BRANTFORD, Ont. — Vintners and craft beer makers across Ontario are calling MPPs from all sides to help push through a private member’s bill to get their products more easily into stores.
The lobbying effort is swinging into higher gear after Bill 191, the Raise a Glass to Ontario Act, spearheaded by Todd Smith, the MPP for Prince Edward-Hastings, passed second reading on Feb. 26.
It would amend the Liquor Control Board Act to allow easier access to shelves for small Ontario wineries and breweries.
Clauses in the amending act would allow Ontario wineries and craft breweries to sell each others’ products at their own locations and to set up their own warehousing — all separate from LCBO or The Beer Store outlets.
Smith, a Progressive Conservative, tabled his bill near the end of the last legislative session but it died on the order paper when Kathleen Wynne’s minority Liberal government fell in the spring of 2014.
He reintroduced the bill after the election, and it has gained the support of Liberal MPPs.
Smith is attributing the bill’s successful passage through the legislature this time to a strong lobby of vintners and brewers in his own riding and elsewhere, and receptive MPPs.
Smith points to his own riding, where wineries are proliferating.
“I’ve got 40 wineries, a craft distillery, a craft brewery and a cidery in my riding,” Smith told reporters.
“The access to the marketplace for Ontario products isn’t helping grow the industry. Ontario wines are winning international awards, but they’re having trouble getting wide distribution in Ontario restaurants and at the LCBO.”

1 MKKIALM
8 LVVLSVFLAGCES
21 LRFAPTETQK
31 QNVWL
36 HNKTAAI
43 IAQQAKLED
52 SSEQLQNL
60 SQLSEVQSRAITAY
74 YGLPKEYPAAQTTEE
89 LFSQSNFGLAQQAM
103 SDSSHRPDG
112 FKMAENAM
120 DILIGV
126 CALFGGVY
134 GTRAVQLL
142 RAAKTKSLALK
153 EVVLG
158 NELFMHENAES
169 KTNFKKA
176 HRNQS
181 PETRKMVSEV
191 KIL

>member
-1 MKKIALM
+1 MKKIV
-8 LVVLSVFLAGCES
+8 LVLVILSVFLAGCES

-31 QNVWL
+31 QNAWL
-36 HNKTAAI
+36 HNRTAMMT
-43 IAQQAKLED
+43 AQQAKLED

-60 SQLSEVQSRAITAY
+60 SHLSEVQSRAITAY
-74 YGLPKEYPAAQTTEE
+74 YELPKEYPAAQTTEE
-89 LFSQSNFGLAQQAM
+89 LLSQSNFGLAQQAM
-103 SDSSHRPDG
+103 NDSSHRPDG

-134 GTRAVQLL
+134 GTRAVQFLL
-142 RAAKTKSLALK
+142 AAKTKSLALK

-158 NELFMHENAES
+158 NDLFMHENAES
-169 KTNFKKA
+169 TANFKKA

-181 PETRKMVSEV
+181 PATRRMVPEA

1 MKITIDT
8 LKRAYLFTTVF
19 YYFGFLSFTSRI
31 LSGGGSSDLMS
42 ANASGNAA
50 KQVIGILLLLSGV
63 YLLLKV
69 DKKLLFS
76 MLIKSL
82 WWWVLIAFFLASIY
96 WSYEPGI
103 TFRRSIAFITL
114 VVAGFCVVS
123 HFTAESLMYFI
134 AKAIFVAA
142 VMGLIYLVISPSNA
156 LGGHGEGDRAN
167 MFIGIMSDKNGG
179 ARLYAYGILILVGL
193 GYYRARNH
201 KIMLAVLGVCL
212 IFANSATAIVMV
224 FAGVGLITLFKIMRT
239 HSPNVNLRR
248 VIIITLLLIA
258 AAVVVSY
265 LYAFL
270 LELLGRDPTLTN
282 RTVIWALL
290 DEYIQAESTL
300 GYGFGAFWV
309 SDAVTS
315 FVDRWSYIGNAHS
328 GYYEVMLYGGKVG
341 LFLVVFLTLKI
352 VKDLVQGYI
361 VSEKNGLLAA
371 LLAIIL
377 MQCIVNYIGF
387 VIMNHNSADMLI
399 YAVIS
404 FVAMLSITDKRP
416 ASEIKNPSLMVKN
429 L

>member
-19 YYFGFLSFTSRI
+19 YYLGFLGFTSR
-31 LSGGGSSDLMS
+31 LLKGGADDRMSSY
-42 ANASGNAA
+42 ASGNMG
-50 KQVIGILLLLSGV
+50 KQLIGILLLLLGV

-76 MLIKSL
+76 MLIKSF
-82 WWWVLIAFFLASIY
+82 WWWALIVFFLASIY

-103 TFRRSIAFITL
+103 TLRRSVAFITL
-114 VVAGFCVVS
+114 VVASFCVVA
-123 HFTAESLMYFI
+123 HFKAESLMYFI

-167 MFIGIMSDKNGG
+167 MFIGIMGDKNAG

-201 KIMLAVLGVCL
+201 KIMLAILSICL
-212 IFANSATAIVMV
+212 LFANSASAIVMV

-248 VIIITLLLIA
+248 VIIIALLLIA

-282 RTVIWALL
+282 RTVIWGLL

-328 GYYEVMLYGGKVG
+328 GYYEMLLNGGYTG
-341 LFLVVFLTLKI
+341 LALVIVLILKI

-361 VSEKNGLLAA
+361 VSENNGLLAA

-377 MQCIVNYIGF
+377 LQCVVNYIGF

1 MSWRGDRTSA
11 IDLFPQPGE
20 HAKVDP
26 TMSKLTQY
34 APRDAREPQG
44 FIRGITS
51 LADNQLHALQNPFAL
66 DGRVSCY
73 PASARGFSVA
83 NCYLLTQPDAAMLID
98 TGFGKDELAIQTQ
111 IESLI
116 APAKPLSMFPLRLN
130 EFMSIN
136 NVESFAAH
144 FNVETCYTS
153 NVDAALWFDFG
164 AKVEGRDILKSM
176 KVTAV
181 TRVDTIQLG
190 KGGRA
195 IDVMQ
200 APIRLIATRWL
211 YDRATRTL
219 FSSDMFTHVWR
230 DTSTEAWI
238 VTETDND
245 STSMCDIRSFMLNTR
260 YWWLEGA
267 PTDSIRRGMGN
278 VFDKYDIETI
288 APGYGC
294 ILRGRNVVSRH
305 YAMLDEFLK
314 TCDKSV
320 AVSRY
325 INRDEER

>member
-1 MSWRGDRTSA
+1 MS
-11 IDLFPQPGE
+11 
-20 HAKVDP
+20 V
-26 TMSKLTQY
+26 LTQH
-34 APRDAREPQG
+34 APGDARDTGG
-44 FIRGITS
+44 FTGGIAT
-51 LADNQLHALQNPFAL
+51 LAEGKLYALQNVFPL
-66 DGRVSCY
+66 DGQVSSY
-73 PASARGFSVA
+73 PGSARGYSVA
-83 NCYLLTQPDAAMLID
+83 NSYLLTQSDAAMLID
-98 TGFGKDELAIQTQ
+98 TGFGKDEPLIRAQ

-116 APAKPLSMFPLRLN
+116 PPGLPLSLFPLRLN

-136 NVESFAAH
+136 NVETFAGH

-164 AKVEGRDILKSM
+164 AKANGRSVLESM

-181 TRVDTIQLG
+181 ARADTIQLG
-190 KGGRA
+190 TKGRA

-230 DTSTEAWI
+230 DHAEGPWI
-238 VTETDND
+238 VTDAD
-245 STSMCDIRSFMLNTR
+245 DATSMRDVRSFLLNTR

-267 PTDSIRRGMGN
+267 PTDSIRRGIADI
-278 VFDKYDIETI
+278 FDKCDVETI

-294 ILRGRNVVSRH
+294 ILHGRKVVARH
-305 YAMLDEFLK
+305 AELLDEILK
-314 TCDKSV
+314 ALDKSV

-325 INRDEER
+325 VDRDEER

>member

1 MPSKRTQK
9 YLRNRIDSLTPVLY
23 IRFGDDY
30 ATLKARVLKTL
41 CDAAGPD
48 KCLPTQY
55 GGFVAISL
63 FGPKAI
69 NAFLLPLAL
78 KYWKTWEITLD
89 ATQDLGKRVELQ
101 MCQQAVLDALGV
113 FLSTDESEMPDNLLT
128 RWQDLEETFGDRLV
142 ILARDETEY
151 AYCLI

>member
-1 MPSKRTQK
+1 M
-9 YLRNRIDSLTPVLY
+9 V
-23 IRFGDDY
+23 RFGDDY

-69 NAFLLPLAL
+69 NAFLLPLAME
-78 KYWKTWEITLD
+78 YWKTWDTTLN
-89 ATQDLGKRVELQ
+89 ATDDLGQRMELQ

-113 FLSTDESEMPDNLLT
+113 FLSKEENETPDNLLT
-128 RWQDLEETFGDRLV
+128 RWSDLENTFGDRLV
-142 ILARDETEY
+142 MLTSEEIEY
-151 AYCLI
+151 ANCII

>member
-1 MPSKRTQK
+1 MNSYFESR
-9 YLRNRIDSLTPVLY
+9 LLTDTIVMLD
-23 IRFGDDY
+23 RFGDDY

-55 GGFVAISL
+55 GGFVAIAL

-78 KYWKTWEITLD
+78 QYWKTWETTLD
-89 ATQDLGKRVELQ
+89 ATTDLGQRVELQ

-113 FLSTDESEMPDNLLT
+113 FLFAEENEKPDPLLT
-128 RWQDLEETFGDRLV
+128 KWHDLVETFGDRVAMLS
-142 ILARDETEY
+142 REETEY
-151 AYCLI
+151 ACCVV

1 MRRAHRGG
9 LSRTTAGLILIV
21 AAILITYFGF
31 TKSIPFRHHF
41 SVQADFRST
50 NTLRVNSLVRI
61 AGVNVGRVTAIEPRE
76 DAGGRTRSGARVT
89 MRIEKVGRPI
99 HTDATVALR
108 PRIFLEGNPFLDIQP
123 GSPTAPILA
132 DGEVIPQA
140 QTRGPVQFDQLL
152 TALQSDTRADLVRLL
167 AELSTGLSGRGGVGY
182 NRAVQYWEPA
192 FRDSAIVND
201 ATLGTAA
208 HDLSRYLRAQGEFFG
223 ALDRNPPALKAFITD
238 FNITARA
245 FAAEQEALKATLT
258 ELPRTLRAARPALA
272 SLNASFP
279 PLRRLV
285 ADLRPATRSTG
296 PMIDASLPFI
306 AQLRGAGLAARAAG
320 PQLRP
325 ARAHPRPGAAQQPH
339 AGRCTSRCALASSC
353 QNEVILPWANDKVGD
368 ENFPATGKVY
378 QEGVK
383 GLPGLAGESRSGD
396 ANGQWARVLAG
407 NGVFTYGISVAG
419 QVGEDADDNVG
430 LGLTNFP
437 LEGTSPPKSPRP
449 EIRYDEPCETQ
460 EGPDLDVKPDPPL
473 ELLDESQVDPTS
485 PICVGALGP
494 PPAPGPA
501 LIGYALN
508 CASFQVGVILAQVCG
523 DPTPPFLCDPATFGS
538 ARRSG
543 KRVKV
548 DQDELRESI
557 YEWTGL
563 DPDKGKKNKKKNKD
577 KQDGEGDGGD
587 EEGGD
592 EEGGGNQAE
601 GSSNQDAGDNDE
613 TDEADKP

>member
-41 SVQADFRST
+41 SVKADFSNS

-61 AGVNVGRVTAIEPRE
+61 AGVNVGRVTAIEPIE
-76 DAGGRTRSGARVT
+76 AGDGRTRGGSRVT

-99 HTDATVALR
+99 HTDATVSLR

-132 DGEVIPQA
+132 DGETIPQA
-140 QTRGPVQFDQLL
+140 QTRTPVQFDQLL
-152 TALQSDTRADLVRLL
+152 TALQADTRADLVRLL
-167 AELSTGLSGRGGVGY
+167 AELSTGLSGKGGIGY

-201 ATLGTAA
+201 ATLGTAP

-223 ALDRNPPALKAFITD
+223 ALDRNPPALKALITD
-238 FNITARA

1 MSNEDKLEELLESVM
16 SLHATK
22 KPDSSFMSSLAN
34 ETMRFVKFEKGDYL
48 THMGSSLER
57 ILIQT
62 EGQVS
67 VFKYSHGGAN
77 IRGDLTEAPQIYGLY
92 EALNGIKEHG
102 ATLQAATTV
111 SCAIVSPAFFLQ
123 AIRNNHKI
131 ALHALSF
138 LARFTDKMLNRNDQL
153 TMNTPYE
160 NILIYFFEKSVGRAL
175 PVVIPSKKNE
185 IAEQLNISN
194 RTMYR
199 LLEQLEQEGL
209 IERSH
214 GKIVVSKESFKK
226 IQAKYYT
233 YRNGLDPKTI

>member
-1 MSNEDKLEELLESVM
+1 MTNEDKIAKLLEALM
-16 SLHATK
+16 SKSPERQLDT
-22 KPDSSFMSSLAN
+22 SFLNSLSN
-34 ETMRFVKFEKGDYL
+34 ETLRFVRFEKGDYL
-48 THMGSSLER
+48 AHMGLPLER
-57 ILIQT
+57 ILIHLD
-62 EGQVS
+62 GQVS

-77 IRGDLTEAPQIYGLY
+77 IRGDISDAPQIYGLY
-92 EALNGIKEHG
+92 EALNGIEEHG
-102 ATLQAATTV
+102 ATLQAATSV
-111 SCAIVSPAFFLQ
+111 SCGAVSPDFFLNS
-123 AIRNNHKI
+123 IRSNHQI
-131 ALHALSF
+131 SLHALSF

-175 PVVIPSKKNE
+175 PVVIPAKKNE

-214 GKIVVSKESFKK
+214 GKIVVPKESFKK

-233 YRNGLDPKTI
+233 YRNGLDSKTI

Although operations in the well-established Niagara wine region have been finding success in getting on the shelf in greater numbers, vintners in the designated Prince Edward wine region are still finding their access blocked.
So are wineries in the up-and-coming Ontario South Coast region, with operations in Norfolk, Elgin and Middlesex counties.
“This bill will strengthen all domestic wine regions in Ontario, including our own,” Michael McArthur, president of the Ontario South Coast Wineries and Growers Association, said.
“Access to market in Ontario continues to be one of the greatest challenges for the domestic wine industry, given the duopoly for distribution between the LCBO and exclusive grandfathered stores no longer available to newer domestic wineries.”
Haldimand-Norfolk MPP Toby Barrett counts himself a strong supporter of Smith’s bill, from both his representation of a major portion the Ontario South Coast wine growing region and his position as the PC agriculture, food and rural affairs critic.
“This bill will make our province’s agriculture, wine and beer industries stronger,” Barrett said.
“To cut to the chase, we do more than grow food. We process it into value-added products, market it and deliver it too. We can do everything.”
Barrett contends that with the LCBO and the Beer Store, the government keeps barriers in place to selling Ontario products.
“This bill will cut through this and cut through red tape,” he said.
The bill is on its way to the finance committee for further study. If it goes ahead, it could be included in the spring budget.